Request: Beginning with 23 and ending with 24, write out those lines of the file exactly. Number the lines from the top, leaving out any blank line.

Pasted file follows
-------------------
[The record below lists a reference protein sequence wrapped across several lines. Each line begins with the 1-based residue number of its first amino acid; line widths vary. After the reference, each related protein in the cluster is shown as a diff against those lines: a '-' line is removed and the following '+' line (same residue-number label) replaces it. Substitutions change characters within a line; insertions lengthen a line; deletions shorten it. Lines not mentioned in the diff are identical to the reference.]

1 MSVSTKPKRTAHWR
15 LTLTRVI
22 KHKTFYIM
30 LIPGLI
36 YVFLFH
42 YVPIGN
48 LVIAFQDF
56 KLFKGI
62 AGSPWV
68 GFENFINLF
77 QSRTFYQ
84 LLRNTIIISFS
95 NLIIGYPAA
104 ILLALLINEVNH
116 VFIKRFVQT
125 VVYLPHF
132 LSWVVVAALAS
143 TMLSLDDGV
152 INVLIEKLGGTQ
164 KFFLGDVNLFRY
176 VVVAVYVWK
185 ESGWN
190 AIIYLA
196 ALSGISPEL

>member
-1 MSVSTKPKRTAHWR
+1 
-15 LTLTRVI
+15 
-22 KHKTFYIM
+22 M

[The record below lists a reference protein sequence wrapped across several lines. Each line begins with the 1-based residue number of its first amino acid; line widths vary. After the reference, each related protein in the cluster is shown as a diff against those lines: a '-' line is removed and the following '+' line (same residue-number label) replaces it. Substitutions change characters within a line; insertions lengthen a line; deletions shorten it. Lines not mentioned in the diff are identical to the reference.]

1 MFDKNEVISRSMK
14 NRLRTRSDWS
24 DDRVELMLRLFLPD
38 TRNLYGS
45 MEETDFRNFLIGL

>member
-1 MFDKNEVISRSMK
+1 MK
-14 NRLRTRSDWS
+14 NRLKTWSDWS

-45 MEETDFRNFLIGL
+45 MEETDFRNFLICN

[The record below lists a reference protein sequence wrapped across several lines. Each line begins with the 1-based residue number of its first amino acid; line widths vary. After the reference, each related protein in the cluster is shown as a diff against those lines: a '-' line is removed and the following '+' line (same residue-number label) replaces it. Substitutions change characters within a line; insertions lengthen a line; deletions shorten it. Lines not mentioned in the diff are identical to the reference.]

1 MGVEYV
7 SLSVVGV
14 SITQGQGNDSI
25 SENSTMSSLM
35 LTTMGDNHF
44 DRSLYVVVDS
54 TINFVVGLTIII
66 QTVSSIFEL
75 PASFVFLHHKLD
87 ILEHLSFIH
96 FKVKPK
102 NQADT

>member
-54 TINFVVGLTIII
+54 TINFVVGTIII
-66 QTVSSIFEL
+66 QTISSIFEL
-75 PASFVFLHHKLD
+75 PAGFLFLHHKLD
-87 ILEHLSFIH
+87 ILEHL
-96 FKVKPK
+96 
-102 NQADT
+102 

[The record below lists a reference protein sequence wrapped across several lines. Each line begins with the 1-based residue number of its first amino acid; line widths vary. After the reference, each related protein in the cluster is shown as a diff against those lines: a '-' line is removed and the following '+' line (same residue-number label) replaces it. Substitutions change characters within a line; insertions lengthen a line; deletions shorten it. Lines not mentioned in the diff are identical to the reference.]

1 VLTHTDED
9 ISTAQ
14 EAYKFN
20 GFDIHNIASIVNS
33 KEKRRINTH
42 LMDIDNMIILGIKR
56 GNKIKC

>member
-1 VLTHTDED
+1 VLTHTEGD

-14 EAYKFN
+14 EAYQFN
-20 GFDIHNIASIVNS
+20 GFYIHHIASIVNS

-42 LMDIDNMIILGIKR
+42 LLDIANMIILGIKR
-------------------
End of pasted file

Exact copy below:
185 ESGWN
190 AIIYLA